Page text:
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TR17-189 | 25th December 2017 16:41

Conditional Disclosure of Secrets and $d$-Uniform Secret Sharing with Constant Information Rate


Authors: Benny Applebaum, Barak Arkis
Publication: 25th December 2017 19:03
Downloads: 81


Consider the following secret-sharing problem. Your goal is to distribute a long file $s$ between $n$ servers such that $(d-1)$-subsets cannot recover the file, $(d+1)$-subsets can recover the file, and $d$-subsets should be able to recover $s$ if and only if they appear in some predefined list $L$. How small can the information ratio (i.e., the number of bits stored on a server per each bit of the secret) be?

We initiate the study of such $d$-uniform access structures, and view them as a useful scaled-down version of general access structures. Our main result shows that, for constant $d$, any $d$-uniform access structure admits a secret sharing scheme with a \emph{constant} asymptotic information ratio of $c_d$ that does not grow with the number of servers $n$. This result is based on a new construction of $d$-party Conditional Disclosure of Secrets (Gertner et al., JCSS '00) for arbitrary predicates over $n$-size domain in which each party communicates at most four bits per secret bit.

In both settings, previous results achieved non-constant information ratio which grows asymptotically with $n$ even for the simpler (and widely studied) special case of $d=2$. Moreover, our results provide a unique example for a natural class of access structures $F$ that can be realized with information rate smaller than its bit-representation length $\log |F|$ (i.e., $\Omega( d \log n)$ for $d$-uniform access structures) showing that \emph{amortization can beat the representation size barrier}.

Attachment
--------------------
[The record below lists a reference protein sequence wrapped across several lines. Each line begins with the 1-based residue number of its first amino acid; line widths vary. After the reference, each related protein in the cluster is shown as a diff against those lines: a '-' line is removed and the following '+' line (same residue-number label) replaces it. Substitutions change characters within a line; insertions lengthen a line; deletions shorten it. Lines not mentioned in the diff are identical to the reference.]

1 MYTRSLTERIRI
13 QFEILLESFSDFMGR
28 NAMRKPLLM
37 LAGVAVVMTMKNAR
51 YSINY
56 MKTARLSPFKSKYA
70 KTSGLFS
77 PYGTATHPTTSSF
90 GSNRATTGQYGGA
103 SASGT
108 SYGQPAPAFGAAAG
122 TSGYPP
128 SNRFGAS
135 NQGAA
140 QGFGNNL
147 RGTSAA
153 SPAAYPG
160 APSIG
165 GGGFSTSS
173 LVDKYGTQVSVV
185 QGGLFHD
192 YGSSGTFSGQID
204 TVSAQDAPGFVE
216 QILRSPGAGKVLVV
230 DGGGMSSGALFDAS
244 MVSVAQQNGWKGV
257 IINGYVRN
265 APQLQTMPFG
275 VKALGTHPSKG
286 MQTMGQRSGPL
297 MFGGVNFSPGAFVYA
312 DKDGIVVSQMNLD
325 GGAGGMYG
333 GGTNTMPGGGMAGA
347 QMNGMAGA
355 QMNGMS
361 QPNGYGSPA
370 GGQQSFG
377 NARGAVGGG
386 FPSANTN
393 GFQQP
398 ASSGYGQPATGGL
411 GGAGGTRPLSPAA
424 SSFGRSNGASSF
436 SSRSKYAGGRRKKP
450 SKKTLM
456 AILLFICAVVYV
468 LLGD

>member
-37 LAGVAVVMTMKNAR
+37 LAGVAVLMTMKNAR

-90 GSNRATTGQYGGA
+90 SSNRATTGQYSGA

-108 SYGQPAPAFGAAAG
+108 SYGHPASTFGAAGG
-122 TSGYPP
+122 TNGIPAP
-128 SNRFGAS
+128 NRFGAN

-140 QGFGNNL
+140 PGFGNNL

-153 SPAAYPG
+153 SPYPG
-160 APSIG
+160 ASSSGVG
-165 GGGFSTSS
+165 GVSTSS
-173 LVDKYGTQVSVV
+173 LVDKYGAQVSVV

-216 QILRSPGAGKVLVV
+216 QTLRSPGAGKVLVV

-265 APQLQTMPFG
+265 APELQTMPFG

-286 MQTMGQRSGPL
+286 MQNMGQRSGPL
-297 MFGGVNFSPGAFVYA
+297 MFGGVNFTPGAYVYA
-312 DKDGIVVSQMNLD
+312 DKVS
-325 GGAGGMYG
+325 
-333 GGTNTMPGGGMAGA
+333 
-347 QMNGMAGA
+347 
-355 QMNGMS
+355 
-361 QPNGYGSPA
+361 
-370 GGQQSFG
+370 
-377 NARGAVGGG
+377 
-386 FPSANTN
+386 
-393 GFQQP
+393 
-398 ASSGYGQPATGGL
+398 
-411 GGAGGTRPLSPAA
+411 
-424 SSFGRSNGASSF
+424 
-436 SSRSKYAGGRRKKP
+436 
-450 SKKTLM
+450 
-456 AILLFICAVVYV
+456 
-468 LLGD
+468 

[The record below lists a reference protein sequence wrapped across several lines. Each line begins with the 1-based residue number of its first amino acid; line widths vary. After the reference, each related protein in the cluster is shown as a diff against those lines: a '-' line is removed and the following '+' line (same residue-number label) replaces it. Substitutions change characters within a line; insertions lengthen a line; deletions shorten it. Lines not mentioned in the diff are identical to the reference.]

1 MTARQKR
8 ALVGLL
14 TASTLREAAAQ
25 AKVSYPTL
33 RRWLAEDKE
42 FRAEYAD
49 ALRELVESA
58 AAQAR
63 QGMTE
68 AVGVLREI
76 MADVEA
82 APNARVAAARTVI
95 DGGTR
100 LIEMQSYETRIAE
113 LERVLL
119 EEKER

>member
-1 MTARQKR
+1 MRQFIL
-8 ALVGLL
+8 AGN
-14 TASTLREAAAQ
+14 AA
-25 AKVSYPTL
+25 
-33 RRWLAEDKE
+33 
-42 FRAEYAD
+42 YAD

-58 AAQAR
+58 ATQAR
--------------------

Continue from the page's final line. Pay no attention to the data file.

Our main result applies to exponentially long secrets, and so it should be mainly viewed as a barrier against amortizable lower-bound techniques. We also show that in some natural simple cases (e.g., low-degree predicates), amortization kicks in even for quasi-polynomially long secrets. Finally, we prove some limited lower-bounds, point out some limitations of existing lower-bound techniques, and describe some applications to the setting of private simultaneous messages.

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